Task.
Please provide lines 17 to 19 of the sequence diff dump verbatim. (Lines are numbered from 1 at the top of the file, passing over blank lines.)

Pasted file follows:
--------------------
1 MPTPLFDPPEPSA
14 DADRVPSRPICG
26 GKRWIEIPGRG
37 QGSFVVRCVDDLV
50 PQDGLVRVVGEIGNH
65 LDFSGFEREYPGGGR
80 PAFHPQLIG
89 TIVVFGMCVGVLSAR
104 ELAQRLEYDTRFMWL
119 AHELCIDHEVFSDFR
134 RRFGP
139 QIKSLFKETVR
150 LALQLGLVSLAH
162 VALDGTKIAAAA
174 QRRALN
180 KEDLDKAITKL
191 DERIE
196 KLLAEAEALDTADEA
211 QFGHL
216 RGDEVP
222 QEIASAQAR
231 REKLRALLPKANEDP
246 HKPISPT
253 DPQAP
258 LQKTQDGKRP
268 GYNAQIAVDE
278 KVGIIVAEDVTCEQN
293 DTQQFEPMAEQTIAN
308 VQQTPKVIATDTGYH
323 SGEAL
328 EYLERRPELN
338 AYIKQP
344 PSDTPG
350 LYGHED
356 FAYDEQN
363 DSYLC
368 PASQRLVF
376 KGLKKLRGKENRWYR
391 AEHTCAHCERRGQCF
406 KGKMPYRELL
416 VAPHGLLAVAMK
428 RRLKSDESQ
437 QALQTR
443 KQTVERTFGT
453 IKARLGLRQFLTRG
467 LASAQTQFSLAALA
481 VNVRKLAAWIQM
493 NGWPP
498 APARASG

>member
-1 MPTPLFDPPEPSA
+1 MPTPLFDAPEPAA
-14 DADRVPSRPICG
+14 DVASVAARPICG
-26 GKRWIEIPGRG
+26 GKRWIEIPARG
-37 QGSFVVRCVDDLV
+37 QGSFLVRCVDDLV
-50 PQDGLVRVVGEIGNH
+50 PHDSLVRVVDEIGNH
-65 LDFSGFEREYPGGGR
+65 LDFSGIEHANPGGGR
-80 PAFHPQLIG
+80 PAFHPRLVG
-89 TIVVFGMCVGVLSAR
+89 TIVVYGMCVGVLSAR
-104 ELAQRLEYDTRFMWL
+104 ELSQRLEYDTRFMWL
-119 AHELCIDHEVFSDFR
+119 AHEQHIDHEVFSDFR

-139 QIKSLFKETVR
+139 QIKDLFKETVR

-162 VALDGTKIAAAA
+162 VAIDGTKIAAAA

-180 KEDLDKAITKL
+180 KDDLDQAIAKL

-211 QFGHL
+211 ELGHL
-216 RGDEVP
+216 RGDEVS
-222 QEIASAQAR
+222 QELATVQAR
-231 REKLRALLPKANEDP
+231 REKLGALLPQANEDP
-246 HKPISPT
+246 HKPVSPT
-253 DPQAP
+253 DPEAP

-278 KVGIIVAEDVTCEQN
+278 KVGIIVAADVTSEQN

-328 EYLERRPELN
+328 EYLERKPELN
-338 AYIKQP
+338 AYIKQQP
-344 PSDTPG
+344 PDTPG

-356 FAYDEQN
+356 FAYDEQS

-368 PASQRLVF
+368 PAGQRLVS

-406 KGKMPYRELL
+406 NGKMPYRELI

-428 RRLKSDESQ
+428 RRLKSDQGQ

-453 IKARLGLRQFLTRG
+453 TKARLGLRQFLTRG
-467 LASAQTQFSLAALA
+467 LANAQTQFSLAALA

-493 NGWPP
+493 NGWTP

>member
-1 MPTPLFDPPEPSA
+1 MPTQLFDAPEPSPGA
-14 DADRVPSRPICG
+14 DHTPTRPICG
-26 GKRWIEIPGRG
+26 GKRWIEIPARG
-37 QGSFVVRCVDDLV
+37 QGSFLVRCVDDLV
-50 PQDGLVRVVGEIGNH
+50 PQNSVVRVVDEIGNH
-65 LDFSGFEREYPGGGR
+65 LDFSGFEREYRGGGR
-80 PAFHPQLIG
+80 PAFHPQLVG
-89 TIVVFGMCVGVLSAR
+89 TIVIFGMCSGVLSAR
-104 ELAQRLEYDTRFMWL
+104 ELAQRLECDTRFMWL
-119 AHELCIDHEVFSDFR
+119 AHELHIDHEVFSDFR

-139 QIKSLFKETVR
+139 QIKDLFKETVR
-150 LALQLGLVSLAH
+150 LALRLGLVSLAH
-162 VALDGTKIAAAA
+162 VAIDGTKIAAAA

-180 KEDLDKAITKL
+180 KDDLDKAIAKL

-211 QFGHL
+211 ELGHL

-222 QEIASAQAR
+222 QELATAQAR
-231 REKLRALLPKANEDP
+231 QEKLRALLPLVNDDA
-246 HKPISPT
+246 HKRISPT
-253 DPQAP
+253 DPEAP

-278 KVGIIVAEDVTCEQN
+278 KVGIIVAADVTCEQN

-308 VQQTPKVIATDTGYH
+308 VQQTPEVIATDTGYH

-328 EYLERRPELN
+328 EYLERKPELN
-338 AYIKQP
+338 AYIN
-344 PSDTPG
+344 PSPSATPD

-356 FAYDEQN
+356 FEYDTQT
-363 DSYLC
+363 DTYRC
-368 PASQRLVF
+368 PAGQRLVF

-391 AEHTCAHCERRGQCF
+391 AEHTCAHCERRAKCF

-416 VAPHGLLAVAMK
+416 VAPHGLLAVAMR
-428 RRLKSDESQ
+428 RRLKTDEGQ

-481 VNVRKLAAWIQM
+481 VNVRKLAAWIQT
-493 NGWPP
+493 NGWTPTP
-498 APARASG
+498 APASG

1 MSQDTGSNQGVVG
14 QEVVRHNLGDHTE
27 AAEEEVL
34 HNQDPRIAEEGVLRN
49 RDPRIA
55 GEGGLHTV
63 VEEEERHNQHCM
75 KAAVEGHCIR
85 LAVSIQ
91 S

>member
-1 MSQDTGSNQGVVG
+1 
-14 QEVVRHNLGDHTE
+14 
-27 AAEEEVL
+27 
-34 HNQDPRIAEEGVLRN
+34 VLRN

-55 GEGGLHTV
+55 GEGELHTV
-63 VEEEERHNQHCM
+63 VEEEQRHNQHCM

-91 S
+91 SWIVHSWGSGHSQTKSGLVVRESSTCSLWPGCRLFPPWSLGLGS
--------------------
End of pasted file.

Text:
191 DERIE
196 KLLAEAEALDTADEA
211 QFGHL